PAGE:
By LALIT K JHA and SAW YAN NAING
Cyclone Bijli, a tropical storm centered over the central western part of the Bay of Bengal, is forecast to make landfall near the Burma-Bangladesh border sometime this weekend, according to reports in Burma’s state-run media on Friday.
Burma’s Department of Meteorology and Hydrology forecast that the cyclone would hit the western coast of Burma late Saturday afternoon. As it approaches, it is expected to bring waves 5 to 7 feet (1.5 to 2 meters) high along the Arakan coast and 3 to 4 feet (0.9 to 1.2 meters) high along the coast of the Irrawaddy delta.
According to the department, the force of Cyclone Bijli is now at the orange level, with surface wind speeds expected to reach as high as 60 to 70 mph (96 to 112 km/h).
Trawlers, fishing boats and ferry boats in the Arakan coastal region were warned to seek shelter before the storm reaches the coast.
Residents of the Irrawaddy delta region are also worried about the likelihood of high waves and flooding hitting the coast, prompting some living in more vulnerable communities to move inland.
“Some people from the countryside have come into town to stay at monasteries or with relatives,” said a resident of Laputta, one of the main towns in the area.
In Bogalay, another large town in the delta region, residents reported that there was widespread concern about the coming storm, which local authorities have done nothing to prepare for, apart from issue a warning.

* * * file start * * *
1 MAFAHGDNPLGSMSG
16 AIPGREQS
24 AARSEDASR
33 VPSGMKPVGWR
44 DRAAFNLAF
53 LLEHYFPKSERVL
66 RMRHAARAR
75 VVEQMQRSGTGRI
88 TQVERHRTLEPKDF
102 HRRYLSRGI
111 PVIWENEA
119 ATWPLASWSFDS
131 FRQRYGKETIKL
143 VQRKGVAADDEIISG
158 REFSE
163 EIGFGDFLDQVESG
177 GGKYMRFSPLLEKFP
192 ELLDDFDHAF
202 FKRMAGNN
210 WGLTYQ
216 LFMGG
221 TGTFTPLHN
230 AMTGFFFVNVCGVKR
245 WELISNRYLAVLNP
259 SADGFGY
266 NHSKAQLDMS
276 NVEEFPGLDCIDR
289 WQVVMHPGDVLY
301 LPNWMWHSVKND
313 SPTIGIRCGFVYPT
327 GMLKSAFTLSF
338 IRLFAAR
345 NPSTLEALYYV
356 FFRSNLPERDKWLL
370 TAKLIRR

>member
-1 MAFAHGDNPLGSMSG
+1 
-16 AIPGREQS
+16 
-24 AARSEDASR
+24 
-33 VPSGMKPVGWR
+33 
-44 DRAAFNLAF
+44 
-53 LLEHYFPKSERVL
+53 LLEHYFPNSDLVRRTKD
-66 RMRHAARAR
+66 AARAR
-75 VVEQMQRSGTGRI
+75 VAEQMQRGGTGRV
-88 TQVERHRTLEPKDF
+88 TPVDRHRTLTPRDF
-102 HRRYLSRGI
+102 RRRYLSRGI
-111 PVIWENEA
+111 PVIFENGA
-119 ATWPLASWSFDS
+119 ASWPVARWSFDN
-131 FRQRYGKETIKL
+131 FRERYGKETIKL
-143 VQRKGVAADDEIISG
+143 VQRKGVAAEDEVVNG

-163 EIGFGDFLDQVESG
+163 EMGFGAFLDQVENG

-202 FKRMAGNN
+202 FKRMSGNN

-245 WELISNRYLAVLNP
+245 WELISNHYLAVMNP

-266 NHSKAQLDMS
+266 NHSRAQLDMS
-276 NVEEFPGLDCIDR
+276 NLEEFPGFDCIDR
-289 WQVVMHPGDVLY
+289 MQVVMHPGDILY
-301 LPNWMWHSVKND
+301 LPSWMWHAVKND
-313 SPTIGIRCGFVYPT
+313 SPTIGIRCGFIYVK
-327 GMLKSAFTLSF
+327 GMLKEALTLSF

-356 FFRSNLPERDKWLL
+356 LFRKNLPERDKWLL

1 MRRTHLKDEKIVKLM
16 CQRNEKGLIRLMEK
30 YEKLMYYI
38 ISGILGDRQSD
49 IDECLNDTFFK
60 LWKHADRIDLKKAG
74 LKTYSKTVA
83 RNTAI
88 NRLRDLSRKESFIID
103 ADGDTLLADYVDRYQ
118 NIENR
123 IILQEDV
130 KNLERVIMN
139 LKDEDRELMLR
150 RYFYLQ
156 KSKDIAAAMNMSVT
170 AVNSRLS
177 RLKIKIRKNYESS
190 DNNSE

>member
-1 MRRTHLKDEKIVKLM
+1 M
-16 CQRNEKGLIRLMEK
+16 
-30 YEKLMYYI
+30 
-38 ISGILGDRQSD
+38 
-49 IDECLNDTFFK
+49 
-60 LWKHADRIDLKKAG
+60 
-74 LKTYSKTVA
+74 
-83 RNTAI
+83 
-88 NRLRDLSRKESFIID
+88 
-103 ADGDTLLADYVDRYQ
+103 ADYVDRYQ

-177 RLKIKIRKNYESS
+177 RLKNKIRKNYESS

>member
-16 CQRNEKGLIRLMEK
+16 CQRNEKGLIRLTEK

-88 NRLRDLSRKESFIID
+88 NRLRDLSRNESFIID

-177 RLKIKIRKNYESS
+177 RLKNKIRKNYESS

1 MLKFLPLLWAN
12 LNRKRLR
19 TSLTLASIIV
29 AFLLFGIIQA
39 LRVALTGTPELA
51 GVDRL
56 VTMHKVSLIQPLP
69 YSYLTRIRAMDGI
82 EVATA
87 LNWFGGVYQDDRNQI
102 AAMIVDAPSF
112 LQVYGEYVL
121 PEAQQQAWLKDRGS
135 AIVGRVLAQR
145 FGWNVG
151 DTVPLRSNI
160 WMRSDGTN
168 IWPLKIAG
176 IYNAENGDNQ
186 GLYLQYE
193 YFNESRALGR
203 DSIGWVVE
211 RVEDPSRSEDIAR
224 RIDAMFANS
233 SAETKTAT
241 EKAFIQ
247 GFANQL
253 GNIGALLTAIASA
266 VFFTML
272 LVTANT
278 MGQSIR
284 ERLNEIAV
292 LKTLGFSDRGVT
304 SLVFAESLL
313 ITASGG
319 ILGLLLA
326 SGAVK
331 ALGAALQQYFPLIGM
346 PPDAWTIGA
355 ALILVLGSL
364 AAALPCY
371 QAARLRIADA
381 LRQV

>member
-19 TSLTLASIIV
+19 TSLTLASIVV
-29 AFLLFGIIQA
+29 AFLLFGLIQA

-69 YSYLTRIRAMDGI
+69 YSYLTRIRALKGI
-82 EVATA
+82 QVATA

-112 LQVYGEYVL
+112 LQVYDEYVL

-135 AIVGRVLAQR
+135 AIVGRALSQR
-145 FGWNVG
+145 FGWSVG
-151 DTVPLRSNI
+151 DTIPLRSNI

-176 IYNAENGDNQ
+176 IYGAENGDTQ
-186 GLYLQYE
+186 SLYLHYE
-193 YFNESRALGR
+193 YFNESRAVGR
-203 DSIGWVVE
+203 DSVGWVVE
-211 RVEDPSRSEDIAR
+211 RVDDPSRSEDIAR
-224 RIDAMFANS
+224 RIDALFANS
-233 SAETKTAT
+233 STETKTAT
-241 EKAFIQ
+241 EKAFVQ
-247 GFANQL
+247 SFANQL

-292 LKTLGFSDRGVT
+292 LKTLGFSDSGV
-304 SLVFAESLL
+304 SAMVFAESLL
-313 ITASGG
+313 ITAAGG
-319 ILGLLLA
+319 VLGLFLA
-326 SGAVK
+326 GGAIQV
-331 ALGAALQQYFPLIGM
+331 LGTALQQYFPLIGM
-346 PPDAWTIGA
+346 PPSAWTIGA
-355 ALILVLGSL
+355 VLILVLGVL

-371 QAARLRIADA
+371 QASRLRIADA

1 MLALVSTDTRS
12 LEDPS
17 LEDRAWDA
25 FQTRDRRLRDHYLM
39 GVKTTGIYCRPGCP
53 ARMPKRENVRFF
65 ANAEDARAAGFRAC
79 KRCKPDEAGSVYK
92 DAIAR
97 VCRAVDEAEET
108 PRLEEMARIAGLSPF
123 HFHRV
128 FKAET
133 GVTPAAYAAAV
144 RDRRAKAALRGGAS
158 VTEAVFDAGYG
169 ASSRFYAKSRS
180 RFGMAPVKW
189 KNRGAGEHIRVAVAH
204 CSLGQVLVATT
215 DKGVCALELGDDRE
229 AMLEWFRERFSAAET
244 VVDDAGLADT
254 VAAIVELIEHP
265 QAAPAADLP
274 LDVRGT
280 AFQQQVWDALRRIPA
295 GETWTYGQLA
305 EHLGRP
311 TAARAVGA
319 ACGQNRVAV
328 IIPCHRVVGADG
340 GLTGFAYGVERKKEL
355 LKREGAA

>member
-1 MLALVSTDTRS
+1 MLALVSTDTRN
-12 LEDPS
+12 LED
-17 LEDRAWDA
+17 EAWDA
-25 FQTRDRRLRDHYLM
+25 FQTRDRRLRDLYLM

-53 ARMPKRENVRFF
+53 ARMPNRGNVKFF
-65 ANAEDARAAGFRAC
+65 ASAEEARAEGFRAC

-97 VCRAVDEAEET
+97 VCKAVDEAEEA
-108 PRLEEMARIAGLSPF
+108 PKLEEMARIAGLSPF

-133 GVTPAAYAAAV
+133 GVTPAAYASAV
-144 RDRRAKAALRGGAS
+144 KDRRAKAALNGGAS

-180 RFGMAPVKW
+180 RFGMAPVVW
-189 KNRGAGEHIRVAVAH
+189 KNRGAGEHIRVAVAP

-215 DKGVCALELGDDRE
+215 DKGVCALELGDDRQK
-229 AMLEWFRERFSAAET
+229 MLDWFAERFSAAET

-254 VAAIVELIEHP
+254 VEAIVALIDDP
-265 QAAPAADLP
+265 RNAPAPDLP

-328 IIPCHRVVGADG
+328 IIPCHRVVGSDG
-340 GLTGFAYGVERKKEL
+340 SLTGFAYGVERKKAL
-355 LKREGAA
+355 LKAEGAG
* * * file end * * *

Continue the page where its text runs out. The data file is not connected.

“Everyone here is afraid of the situation. They are phoning each other and trying to keep everyone informed about the cyclone,” said one Bogalay resident.
For many in the area, memories of the devastation wrought by Cyclone Nargis, which struck just under a year ago, are still fresh. As many as 140,000 people were killed and around 2.4 million were left homeless after Cyclone Nargis slammed into the delta with 120 mph (190 km/h) winds on May 2-3, 2008.
John Feerick, a meteorologist working for the American weather forecasting agency, AccuWeather.com, told The Irrawaddy that although Cyclone Bijli was not likely to be as destructive as Nargis, it could still have a significant impact on the slowly recovering region.
“[Bijli] is not expected to be as severe as Nargis, but it could result in a lot of damage in Burma,” Feerick said, explaining that satellite images showed that the storm would bring in a lot of rain, with the potential to cause massive flooding.
“It does not look like it would be a major storm for wind. I think the bigger concern is heavy rainfall,” he said.
Meanwhile, in some areas of Arakan State, including Minbya Township, residents reported that they were being instructed by local authorities using loudspeakers not to go out during the storm.
However, many residents are ignoring the announcements, saying they have often experienced disasters in the past.
A housewife in Sittwe, the capital of Arakan State said, “We heard the news about the storm, but many people here don’t really care about it. They are still enjoying the water festival.”
In May 2004, the worst cyclone to hit Arakan State in over 40 years killed at least 240 people and left 14,000 homeless. The worst affected areas were Minbya, Sittwe, Pauktaw and Myebon.